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How To Split Firewood

By Lawrence Macmillan October 25, 2021

One of the key elements of a successful fire is good quality firewood, but you can’t simply light a whole log on fire, and you can’t even really throw a whole log on an existing fire either.

To make a fire efficient, manageable, and safe you need to split firewood up into smaller, easier to handle, and easier to burn fragments.

To do this you’ll need to split your firewood, and although this sounds simple, it’s actually fairly difficult and physically taxing, and doing it wrong can be both dangerous and wasteful.

In this guide, we’re going to look at the proper technique for splitting firewood to give you plenty of options that are safe and efficient so that you can spend more time cozying up and less time chopping wood.

Setting Up

Before you start splitting wood, you need to make sure you have the right tools for the job, as trying to split wood without these is incredibly difficult, tiresome, and awkward.

The best and simplest tool for splitting wood is a splitting maul, which is a sort of thicker, specially shaped ax designed to split wood of varying hardness and being very durable.

That being said, other axes will do the job just fine most of the time. Additionally, you could use splitting wedges and a sledgehammer, but this is a more awkward option that isn’t as easy or common as using an ax.

Splitting wedges are typically only used for splitting large logs into smaller pieces for further splitting to make firewood.

While axes are primarily used and designed for chopping wood as opposed to splitting it, they can be used for this if you have no alternative, and hand axes are usually best for this due to their easier handling and more precise use.

Prepare Your Wood

Another important part of preparation is making sure that your wood is cut to a suitable length for splitting.

Most stoves and fireplaces can only take relatively small pieces of firewood, so cutting your wood into suitable lengths makes splitting the wood into usable firewood easier as it’s already the correct length for your stove or fireplace as soon as it’s split!

Ideally, you should use the size of your stove or fireplace opening to gauge the kind of length you want your wood to be, but generally, 16 to 20-inch lengths are quite common.

This also has the bonus of making your wood much easier to move around and stack once it’s split, as it will be of roughly uniform length, even if the thickness varies.

Workspace

Ideally, you need to use a chopping block or some similar surface to split wood on for safety.

A stout and flat section of tree trunk is best for this, but you can improvise to some extent as long as the surface is flat, stable, and isn’t going to get damaged by a maul or ax potentially hitting it.

It’s also important to make sure you have plenty of space around you and aren’t near anything you could break or damage either with your ax, your logs, or any splinters that may fly off while you’re splitting.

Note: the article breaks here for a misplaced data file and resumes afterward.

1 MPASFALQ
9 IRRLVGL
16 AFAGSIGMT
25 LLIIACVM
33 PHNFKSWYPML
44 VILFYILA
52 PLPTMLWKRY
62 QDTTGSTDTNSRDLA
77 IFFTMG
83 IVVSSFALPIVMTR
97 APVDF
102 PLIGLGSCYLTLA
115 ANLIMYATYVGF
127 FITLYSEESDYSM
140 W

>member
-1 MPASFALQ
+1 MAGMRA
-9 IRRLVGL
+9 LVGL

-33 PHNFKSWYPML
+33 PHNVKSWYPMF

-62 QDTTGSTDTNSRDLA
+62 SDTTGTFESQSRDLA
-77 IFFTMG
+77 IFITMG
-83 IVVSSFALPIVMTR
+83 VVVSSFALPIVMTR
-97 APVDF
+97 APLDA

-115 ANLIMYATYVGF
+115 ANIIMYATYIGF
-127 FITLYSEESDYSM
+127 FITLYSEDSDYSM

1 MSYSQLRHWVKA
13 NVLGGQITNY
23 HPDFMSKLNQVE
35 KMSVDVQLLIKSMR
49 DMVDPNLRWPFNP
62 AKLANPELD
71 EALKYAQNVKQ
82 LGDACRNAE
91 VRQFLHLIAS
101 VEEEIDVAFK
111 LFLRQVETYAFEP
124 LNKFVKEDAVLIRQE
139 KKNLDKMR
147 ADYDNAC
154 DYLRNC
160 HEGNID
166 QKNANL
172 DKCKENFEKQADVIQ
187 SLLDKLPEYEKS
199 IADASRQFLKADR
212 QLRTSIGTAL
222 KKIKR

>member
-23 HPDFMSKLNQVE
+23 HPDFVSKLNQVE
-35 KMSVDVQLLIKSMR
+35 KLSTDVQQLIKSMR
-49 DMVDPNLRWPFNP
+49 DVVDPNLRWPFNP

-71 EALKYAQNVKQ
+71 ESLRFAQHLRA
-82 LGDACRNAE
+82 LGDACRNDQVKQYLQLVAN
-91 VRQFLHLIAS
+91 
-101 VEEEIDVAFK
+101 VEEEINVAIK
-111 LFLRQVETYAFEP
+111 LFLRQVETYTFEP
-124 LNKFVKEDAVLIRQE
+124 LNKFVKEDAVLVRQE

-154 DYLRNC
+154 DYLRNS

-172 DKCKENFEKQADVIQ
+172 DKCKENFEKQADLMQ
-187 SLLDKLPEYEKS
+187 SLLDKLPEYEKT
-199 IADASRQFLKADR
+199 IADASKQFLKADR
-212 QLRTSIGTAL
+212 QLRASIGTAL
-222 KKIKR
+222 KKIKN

Protective Gear

Always wear eye protection as a minimum when working with wood. It’s also smart to use steel toe boots, and sturdy gloves to protect your hands from blistering and splinters.

How To Split Wood With A Maul

1. Set Up Your Log

Place your prepared length of log on your chopping block and orient it so that it’s standing upright.

Ensure that it’s stable, as a glancing blow could send the maul or ax into an unpredictable direction, and splitting your own leg instead of the log can be a potentially lethal accident that’s definitely best avoided.

2. Check The Wood

With your wood in place, look for cracks or splits that may already be visible in the log, as these can make splitting the wood much easier and give you something to aim for.

Different types of wood split differently and won’t always have cracks that appear the same.

For example, Oak will split quite nicely down the middle, but maple is more likely to split on the edge, so do your homework on the wood you have available.

Also, make sure to avoid knots that could make the splitting more difficult.

3. Take Aim

Once you’ve chosen the spot you want to hit, rest your ax or maul on the wood blade down and set your feet shoulder-width apart, square to the chopping block.

4. Raise And Strike With The Maul

Splitting wood doesn’t require a chop in the same way as cutting down trees.

You don’t need to make a huge swing from behind your head, and doing this is dangerous and more likely to damage you or the ax than the wood you’re trying to split.

Hold the maul firmly and raise it up to a decent height, bend your knees and extend your arms, then pull the maul down, allowing gravity to do most of the work and focusing on hitting the log in the right place.

If the log fails to split, remove the blade and try again. If the blade is stuck you can lift the maul with the wood still attached and hammer it into the shopping block to force the maul through the wood like a wedge which should split the wood nicely.

If you take another swing, try to hit the same place again to avoid ruining the firewood.

5. Split and Store

You can split each piece of wood a few times and it gets easier as the wood becomes less dense, so use less power and focus more on care and accuracy.

Once you’ve split the wood, you can stack it somewhere dry or bag it up for long-term storage.


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